It would be up to individual Member States to designate one or more national competent authorities to enforce the regulation and set out rules on penalties. However, in order to oversee implementation and ensure uniform application across the EU, a new European AI Board would also be established. This Board would be tasked with publishing recommendations (to the Commission) on issues that arise and the lists of prohibited / high risk systems, as well as providing guidance to national authorities. 

Implications for generative AI

In the face of criticism that the Act insufficiently addressed "general purpose" AI or "foundation model" AI — i.e. systems that can be used for a range of purposes with varying degrees of risk — MEPs recently proposed some amendments. These include:

  • Making it mandatory to identify and mitigate reasonably foreseeable risks (with the support of independent experts)
  • Requiring providers to ensure their models achieve appropriate levels of performance, predictability, interpretability, safety and cybersecurity — especially as these models often serve as building blocks for other downstream systems 
  • Requiring providers to provide substantial documentation and usage instructions — to ensure downstream stakeholders are able to comply with any relevant regulatory requirements 

Moreover, generative foundation models — like Chat GPT — would also have to comply with additional transparency requirements including: 

  • Disclosing that the content was generated by AI
  • Designing the model to prevent it from generating illegal content
  • Publishing summaries of copyrighted data used for training

The UK approach

In comparison, the UK has so far opted for a much more flexible and principles-based approach — as laid out in its March 2023 White Paper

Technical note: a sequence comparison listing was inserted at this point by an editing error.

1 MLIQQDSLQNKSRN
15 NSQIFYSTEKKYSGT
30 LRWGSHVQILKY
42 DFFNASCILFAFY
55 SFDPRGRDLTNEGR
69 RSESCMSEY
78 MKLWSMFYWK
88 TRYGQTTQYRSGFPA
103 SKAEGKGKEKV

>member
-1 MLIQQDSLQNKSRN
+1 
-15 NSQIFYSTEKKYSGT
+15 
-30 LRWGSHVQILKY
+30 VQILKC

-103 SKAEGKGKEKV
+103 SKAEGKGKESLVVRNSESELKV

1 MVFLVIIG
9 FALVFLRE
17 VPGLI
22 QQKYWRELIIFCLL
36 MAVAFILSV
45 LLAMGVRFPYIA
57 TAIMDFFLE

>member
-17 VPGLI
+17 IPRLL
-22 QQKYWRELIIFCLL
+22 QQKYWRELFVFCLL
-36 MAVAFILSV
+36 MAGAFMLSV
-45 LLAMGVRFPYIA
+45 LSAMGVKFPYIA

Rather than targeting particular technologies or activities, the UK government proposes to adopt a context-specific approach where AI is regulated based on the outcomes it is likely to generate in certain applications. In other words, they will build on existing regimes and empower regulators to apply a set of five cross-cutting principles to the existing regulatory framework:

1) Safety, security and robustness

2) Appropriate transparency and explainability

3) Fairness

4) Accountability and governance

5) Contestability and redress

In contrast to the EU, no dedicated regulator would be established to deal with AI. Instead, existing regulators (i.e. the FCA, PRA and Bank of England (BoE) in financial services) would fold AI into their current remits — as they are best-equipped with the relevant domain-specific expertise. See a summary of the latest AI discussion paper from the BoE and FCA in our article here.

Initially, these principles will be issued on a non-statutory basis, allowing the discretion of the regulators to prioritise according to the needs of the sectors they regulate.

Following the initial period, when parliamentary time allows, the government proposes to introduce a statutory duty requiring regulators to have "due regard" to the principles. The hope being that this should allow regulators the flexibility to exercise judgement while also strengthening their mandate. However, this duty will not be introduced if monitoring shows that implementation has been effective without the need to legislate.